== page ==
Daily Archives: May 14, 2014

Economic Advantages to Implanting Nursing Calves

Economic Advantages to Implanting Nursing Calves

University of Nebraska

Many new technologies have been made available to the beef industry over the last 50 years. Few technologies have the potential return on investment as do growth promoting implants for nursing calves. The term “implant” is used to refer to a group of products used in the cattle industry that increase rate of growth by placing an absorbable product under the skin on the back of the ear.

Full Story

Beef Cattle and Alfalfa Do Mix Profitably

Beef Cattle and Alfalfa Do Mix Profitably

University of Missouri

For many years, beef cattle producers have been under the impression that alfalfa was too expensive to feed to their cattle, especially their cows. "More recently cows have become pretty valuable and alfalfa, the queen of forages, just might fit a producer’s supplemental feeding plans," said Eldon Cole, a livestock specialist with University of Missouri Extension.

Full Story

New Bacteria Behind Some Cases of Pinkeye

New Bacteria Behind Some Cases of Pinkeye

Becky Mills

Progressive Farmer

Pinkeye is a disease that just doesn’t play fair. And it’s getting trickier all the time. A simple vaccination used to be the answer and producers could get along for years with no pinkeye in their herds.

Full Story

Fertilizing Cool-Season Grasses in May

Fertilizing Cool-Season Grasses in May

Bruce Anderson

South Dakota Ag Connection

Many pastures have good soil moisture from spring rains. Fertilizer might help you take advantage of that moisture. Grass growth is stimulated by nitrogen fertilizer just like other crops. One key to profitable fertilizing of pastures, though, is to time fertilization to stimulate grass growth for when you need it.

Full Story

Cow pregnancy rates affected by disposition

Cow pregnancy rates affected by disposition

Glenn Selk


Now we have another good excuse to cull cows due to bad temperament.  Producers that routinely breed cows artificially realize that cows that are unruly and nervous are less likely to conceive to artificial insemination.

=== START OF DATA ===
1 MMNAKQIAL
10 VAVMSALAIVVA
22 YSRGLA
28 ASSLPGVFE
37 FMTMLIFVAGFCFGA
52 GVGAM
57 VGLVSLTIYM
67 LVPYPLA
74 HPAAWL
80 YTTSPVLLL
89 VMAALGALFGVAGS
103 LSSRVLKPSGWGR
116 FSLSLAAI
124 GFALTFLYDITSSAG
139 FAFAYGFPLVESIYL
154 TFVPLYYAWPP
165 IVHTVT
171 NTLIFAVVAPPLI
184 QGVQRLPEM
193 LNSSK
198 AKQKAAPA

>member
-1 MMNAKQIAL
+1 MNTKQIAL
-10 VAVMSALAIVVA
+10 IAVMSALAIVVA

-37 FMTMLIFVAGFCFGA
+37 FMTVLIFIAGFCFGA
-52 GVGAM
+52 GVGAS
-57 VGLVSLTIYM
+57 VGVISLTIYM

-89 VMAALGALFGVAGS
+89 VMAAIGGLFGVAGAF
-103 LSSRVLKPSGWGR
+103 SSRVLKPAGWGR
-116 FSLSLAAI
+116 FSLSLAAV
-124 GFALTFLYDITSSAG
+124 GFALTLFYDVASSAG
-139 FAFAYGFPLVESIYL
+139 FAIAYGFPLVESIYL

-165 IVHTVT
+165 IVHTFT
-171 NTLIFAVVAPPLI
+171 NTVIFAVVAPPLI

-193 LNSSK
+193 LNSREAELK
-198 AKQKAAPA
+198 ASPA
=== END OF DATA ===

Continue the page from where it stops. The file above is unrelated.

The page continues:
Full Story

USDA offers more support for smaller operations

USDA offers more support for smaller operations

Iowa Farmer Today

The USDA has announced additional support and resources for farmers and ranchers with small and mid-sized operations. This is the second major USDA package this year in support of small and mid-sized producers, according to a news release.

Full Story

The dynamic state of the US meat industry

The dynamic state of the US meat industry

Steve Kay

Beef Central

Whoever thought a so-called mature industry like meat and livestock could be so dynamic. I’ve written about the industry worldwide since 1973, firstly in New Zealand, then in Europe and now in the US. Covering the American industry is right now the most exciting period I have experienced.

Full Story

Meat Institute Survey Finds Confusion Among Consumers Regarding Antibiotics

Meat Institute Survey Finds Confusion Among Consumers Regarding Antibiotics

Beef Producer

Consumers are confused about the causes of antibiotic resistance, a new poll conducted by Nielsen/The Harris Poll for the American Meat Institute and released this week has found.

Full Story

Hawaii’s second-largest ranch builds a sustainable future

Hawaii’s second-largest ranch builds a sustainable future

National Provisioner

Moloka’i Ranch is launching initiatives to achieve sustainability, starting with the re-establishment of ranching operations that will bring premium 100% grass-fed beef to the local market this Fall. Hawaii’s second-largest ranch is implementing innovative projects to build a viable future for the Moloka’i community.

Full Story

Ranchers Wary As U.S. Considers Brazilian Beef Imports

Ranchers Wary As U.S. Considers Brazilian Beef Imports

Luke Runyon

GPB News

Sharon Harvat drives a blue pickup truck through a field of several hundred pregnant heifers on her property outside Scottsbluff in western Nebraska. Harvat and her husband run their cattle in the Nebraska panhandle during the winter, then back to northern Colorado after the calves are born.

Full Story